Quality of life measures can sometimes produce unexpected results. A study evaluated the effects of antihypertensive drug treatment on various aspects of well-being using interviews with the patients themselves, their spouses or "significant" others, and their physicians.2 The physicians reported no noticeable change in their patients' well-being, as blood pressure was usually controlled and the patients had not complained. In contrast, three-quarters of the spouses had noted moderate to severe deterioration in the patients' behaviors and attitudes. Adverse effects noted were a decline in energy and general activity, preoccupation with illness, changes in mood and memory, and reduced libido. Some patients admitted certain negative effects of treatment. In general, the effects of treatment on a person's well-being are best assessed by the patients themselves, or someone who knows them well, rather than by their physician.
The perceptions — "How do you rank your health?" and "How do you rank your well-being?" — are summary global measures that only the patient can address. They represent integrated responses to the overall positive and negative effects of a treatment. For example, does the pain relief of an anti-anginal drug outweigh the potential adverse effects of cold feet, fatigue or headache?
Assessment of HRQL is important not only in the treatment of chronic disorders, where one wants to avoid making symptoms worse, but also in life-threatening conditions, where the patient may regard the quality of life to be as important, or even more important, than the quantity of life. It is always essential that the patient should participate in treatment choice decisions.
Despite a lack of consensus on the definition of HRQL and the importance of measured changes, clinicians embrace the concept of HRQL and allow results from clinical trials to influence their prescribing habits. For example, a heavily promoted report1 comparing three antihypertensive drugs in terms of HRQL contributed to a marked increase in the use of ACE inhibitors for hypertension. Since hypertension is often asymptomatic, patients may be unwilling to accept the many adverse effects attributed to the various classes of antihypertensive compounds — impotence, insomnia, depression, cough, obstipation, dry mouth and reduced exercise performance. The decision to accept these problems may be most difficult in mild hypertension, where the risk for serious hypertensive complications is small for the individual patient.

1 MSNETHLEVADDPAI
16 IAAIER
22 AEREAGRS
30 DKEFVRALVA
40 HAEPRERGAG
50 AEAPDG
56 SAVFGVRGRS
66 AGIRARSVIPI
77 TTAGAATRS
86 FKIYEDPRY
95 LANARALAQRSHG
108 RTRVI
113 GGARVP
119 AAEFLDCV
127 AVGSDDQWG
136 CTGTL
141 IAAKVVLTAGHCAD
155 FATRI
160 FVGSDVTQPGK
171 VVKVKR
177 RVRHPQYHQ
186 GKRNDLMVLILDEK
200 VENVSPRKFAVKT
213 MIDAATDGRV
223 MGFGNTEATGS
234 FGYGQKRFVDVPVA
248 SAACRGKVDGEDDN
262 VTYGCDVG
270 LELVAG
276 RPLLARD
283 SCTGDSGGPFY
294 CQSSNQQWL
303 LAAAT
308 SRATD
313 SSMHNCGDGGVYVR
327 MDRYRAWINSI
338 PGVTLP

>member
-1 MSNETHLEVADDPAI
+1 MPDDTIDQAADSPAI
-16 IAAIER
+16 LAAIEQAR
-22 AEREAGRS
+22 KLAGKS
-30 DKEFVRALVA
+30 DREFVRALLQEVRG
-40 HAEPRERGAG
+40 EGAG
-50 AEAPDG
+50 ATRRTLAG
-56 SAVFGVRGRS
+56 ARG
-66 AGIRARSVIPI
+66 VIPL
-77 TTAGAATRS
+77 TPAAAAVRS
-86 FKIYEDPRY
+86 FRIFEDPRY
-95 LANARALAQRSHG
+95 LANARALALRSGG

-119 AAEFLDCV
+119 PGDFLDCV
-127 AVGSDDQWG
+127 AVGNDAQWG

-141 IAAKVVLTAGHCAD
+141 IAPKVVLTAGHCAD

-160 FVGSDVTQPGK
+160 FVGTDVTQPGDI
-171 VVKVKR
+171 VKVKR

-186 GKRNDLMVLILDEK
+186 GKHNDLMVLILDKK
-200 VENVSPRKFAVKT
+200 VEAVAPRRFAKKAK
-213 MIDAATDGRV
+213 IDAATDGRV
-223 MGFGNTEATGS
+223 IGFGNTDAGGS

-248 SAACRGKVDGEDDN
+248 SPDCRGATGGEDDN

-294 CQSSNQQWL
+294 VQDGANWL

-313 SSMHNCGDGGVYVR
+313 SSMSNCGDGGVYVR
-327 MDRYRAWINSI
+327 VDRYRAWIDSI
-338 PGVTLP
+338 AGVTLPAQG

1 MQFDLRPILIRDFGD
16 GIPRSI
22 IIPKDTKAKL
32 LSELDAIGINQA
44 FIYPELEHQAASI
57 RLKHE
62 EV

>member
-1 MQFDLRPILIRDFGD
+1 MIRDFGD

Even intermittent conditions such as migraine headaches may affect a patient's HRQL, even between symptomatic attacks. For example, the uncertainty of when or where the next migraine headache may occur may cause patients to change their daily routine and avoid meetings, social gatherings, and travel. Despite the fact that HRQL issues such as this can greatly impact family and friends, they can be difficult to identify. Effective treatment of acute migraine not only can reduce the severity of the headaches themselves, but also can improve quality of life between attacks.
HRQL is equally important in life-threatening conditions such as cancers. Physicians, particularly in the past, often assumed that every effort should be made to extend life even if the odds of a successful outcome were small. This attitude has changed in recent years, and many patients with advanced cancers are now pressing for less toxic treatments and wish to spend more time at home. There has been a shift in the management of the cancer patient, with a focus now on improving the quality of life as well as survival.
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